Swapping pickup covers on a rare lefty Lucille

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Issue 229 November 06, 2014

Making new pickups look old: Brand new pickups looked too shiny in this guitar that had seen a lot of gigs. So Dan Erlewine opened the old pickup and put its cover on the new one. This meant cutting the solder joint and resoldering.

About the guitar in this video: Frank, the owner of Blue Eagle Music is a left-handed guitarist. He was delighted to find this 1991 Gibson Lucille that someone had customized for a lefty.

In this Trade Secrets video:
  • Removing a humbucker cover with a super fine-cut saw
  • Melting wax into a humbucker cover to dampen vibration
  • Soldering the old cover on a Parsons Street Humbucker

Video Transcription

[on-screen text reads: Stewart-MacDonald Trade Secrets!]

Replacing humbucker covers

Dan Erlewine: Blue Eagle is our local music store here in Athens, Ohio. And it's owned by my friend, Frank McDermott [on-screen text reads: Dan Erlewine, Stewart-MacDonald], a great left-handed guitar player and a wise man when it comes to choosing what he puts in this store. Let's see this baby.

Frank McDermott: Yeah, let's take a look here.

Dan Erlewine: A while back, Frank bought himself a 1991 Gibson Lucille that someone had converted to a left-handed. I put a set of Parsons Street Humbuckers on it because he didn't like the sound of the original pickups. They were too dark and too loud.

Frank McDermott: I'm wondering if you might be able to put the covers from the old pickups on there so it'll match the rest of the hardware.

Dan Erlewine: I can put this one on the neck because the pole pieces will match. This one, I can't because on this model they have wider pole pieces on the bridge. But I can take a new covering agent to look pretty good. The Parsons Street humbuckers are made like the old PAFs in the fifties [on-screen text reads: Get that raw vintage sound - Golden Age Parsons Street Humbuckers by StewMac], and that's the sound that a lot of us are really into. And they have pole pieces that are the same spacing at the neck as they are at the bridge. Sometime in the eighties, I guess, Gibson made some overwound humbuckers. One of them is the 490T that came in this guitar. And the pole pieces at the bridge pickup are wider by about an eighth of an inch. And they actually underline underneath the string a little bit better.

I got to interview B.B. King in 1991 for Guitar Player Magazine, and he was playing his very first own model of Lucille. And I put it in the Guitar Player Repair Guide. When it was all done, he let me take Lucille and play it, and he played chords for me. He says, "Go ahead." And I was playing B.B. King licks, and I know a lot of them.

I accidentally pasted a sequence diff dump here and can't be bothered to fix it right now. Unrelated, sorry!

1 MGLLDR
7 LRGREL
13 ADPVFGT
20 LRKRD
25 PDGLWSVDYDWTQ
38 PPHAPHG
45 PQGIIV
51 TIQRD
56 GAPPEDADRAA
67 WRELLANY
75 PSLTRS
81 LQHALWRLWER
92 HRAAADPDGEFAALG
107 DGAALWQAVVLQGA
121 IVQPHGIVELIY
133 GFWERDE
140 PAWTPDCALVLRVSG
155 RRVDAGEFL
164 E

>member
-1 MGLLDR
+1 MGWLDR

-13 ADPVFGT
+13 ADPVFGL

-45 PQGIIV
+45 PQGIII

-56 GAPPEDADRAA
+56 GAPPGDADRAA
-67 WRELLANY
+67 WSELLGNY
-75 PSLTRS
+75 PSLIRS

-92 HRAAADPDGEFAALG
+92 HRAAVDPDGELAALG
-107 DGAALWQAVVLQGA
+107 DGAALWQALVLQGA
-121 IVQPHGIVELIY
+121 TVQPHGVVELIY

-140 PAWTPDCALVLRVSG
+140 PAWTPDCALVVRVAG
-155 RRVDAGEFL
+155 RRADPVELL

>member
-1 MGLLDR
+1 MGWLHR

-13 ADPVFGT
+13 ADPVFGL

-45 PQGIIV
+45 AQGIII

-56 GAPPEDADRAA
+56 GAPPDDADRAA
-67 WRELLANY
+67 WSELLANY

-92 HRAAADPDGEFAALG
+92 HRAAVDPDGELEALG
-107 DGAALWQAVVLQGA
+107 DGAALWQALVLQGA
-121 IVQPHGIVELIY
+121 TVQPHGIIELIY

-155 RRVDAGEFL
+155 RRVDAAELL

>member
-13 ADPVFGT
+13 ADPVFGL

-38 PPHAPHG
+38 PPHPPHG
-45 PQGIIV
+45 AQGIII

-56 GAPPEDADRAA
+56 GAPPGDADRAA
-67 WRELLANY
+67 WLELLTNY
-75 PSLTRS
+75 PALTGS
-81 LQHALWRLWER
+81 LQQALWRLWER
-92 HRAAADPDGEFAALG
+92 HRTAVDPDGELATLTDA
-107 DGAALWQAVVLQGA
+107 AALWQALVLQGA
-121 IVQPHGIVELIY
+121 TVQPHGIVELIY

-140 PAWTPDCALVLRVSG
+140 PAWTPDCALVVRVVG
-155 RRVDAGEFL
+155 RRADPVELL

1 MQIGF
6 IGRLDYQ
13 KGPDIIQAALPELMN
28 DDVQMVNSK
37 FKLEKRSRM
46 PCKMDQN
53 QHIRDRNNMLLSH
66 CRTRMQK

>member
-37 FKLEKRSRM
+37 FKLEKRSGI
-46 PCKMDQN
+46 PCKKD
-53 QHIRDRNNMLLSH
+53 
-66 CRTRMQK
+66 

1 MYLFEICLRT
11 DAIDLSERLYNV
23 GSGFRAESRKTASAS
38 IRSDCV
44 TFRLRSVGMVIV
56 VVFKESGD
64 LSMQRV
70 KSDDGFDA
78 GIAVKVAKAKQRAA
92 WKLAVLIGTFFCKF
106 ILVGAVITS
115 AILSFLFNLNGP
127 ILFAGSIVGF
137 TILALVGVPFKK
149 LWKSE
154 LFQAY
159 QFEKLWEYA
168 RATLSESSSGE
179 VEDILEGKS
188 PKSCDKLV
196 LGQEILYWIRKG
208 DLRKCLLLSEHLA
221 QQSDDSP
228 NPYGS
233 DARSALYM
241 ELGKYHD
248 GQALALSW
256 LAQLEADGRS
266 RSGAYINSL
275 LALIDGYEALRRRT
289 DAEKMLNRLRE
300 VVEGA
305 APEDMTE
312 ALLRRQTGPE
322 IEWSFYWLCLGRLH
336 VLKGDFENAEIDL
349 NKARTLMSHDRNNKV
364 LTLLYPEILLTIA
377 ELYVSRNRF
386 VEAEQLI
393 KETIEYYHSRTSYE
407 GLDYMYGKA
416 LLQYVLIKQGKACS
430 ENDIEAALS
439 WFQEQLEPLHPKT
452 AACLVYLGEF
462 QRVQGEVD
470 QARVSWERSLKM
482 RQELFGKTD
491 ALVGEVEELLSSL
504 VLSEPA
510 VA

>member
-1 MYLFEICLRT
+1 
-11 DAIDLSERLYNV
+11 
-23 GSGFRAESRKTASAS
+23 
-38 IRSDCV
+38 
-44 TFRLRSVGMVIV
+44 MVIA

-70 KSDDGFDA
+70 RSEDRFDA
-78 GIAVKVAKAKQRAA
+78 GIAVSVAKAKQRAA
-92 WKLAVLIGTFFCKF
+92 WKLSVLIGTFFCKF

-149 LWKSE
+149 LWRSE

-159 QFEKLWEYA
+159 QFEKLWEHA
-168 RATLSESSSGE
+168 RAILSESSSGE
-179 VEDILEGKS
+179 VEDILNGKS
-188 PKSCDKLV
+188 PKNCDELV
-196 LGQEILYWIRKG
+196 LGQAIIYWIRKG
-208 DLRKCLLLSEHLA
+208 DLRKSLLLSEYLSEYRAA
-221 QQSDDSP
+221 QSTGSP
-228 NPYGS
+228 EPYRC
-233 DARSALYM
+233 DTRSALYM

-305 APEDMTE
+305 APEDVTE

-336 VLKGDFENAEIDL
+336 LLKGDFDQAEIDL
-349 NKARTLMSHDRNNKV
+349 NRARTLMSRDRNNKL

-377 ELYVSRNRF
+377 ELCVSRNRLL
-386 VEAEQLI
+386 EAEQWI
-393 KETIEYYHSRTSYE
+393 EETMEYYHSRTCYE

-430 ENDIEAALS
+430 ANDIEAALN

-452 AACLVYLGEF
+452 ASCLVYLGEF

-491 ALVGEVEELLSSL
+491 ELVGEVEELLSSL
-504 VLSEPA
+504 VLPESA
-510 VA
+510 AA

Removing a humbucker cover with a super fine-cut saw

I went ahead and switched the cover on the rear pickup and took the pole pieces out [on-screen text reads: New cover "aged" with a cloth wheel on a Dremel Tool] too and stuck them in there so it looks right. Now the neck. I'll take this cover off, those pole pieces out, and put them in here. I like to cut through that solder with a little thin Japanese saw [on-screen text reads: Japanese Super Fine-Cut Saw] that cuts on a reverse pole. I already did that other side, and here we go.

Melting wax into a humbucker cover

If you look at this, you'll see a lot of wax. That's because these newer pickups are wax potted. The old PAFs weren't. I'll just heat that old cover up and let some of that wax seal the joint.

[on-screen text reads: Wax dampens vibration that could cause microphonic feedback or howling]

I've got the old cover heating up here, so it's ready to pop onto this pickup. Here goes nothing. It's warm and juicy, and it will stay that way a little bit while I pop this baby on there and clamp it [on-screen text reads: Clamps can come in handy - Soundhole Clamps from StewMac]. Just low enough to seat down in there and that wax to set [Dan clamps the new cover on the humbucker pickup].

Soldering the old cover on a Parsons Street Humbucker

It's a little bit clumsy doing this with the pickup in the guitar, but I'm not going to unwire it just to do this. I've got a big spring clamp pressing the cover in on the side and a bridge clamp pushing the pickup down. And all I have to do is come in there with the iron [on-screen text reads: Solomon Soldering Station] as hot as it goes and just melt the old solder and give it a little bit of new. There we are. It's as good as old. I guess the good tip here is that you can switch covers without a problem. And this looks and sounds just like what Frank's after.

[electric guitar music plays]



Dan Erlewine

Guitar Repairman and Builder

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